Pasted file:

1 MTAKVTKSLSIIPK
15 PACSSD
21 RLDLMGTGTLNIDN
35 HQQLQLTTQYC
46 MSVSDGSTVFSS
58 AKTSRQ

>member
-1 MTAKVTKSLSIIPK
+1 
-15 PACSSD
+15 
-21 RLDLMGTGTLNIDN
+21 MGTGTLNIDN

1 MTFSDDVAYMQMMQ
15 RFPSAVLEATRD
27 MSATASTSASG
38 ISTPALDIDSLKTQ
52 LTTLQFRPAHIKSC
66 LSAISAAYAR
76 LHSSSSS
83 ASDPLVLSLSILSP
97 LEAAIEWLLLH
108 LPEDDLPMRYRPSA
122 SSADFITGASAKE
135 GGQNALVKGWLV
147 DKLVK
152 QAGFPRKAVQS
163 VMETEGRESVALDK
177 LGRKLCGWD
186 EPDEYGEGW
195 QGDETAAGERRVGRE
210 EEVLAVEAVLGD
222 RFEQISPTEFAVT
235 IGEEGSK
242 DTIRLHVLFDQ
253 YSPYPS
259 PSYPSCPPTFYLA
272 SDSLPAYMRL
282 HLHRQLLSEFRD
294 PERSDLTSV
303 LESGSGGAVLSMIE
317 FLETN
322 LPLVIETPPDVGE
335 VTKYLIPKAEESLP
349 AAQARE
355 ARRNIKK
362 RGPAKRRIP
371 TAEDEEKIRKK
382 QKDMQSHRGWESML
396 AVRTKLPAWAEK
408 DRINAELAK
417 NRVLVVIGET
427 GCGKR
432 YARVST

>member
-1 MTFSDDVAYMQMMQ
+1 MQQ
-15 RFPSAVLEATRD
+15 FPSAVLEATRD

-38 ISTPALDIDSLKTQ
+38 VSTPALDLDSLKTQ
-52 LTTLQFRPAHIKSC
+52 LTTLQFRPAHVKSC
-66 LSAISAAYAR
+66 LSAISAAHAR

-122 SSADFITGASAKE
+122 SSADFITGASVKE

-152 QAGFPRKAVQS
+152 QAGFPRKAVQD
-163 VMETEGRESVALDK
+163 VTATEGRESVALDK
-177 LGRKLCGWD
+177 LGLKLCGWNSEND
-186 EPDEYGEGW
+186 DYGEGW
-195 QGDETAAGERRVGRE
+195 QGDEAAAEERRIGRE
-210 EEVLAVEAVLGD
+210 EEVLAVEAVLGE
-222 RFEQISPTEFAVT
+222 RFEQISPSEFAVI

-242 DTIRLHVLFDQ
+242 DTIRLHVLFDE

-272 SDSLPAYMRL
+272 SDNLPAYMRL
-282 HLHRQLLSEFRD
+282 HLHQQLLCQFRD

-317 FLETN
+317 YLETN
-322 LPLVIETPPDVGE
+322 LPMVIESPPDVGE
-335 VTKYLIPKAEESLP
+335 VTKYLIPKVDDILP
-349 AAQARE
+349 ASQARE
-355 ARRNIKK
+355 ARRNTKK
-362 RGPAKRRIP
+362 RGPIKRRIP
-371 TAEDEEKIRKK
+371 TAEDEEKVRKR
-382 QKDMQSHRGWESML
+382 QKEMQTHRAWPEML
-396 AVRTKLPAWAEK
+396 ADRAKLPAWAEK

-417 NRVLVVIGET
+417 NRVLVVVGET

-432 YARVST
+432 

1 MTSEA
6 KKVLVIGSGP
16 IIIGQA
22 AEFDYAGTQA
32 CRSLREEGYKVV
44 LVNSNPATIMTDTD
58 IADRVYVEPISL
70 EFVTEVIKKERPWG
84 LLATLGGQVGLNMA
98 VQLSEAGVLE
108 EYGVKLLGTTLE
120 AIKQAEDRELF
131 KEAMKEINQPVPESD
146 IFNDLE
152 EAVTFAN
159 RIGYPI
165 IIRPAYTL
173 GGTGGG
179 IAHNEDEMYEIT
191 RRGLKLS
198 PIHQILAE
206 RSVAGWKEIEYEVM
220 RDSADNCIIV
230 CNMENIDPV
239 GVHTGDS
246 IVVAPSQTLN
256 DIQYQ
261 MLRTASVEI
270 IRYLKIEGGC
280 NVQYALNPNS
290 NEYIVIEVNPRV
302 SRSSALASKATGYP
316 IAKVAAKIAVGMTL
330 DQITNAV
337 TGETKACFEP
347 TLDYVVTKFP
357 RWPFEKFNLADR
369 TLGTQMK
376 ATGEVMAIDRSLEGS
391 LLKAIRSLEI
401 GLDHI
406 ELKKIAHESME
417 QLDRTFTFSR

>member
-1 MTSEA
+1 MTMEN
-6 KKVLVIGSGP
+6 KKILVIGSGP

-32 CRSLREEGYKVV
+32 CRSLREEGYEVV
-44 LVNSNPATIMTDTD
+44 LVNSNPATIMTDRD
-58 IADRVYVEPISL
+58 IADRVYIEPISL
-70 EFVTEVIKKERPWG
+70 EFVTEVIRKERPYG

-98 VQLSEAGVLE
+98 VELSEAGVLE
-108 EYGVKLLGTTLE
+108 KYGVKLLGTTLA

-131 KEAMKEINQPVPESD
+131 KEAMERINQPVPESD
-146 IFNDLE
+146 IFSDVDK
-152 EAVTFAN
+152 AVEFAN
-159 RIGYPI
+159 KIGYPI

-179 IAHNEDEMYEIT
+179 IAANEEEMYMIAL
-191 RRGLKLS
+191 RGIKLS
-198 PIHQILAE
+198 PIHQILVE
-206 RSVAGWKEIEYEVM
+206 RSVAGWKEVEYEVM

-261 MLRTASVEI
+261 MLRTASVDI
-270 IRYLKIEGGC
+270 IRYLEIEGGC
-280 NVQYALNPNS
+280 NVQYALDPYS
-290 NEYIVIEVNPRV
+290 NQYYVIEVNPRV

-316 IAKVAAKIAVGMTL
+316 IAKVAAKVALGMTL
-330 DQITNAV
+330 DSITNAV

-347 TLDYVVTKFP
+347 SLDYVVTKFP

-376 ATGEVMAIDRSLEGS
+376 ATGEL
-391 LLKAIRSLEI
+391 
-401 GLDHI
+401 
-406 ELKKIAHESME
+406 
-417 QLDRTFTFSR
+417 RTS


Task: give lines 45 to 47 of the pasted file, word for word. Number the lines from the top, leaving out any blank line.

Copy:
349 AAQARE
355 ARRNIKK
362 RGPAKRRIP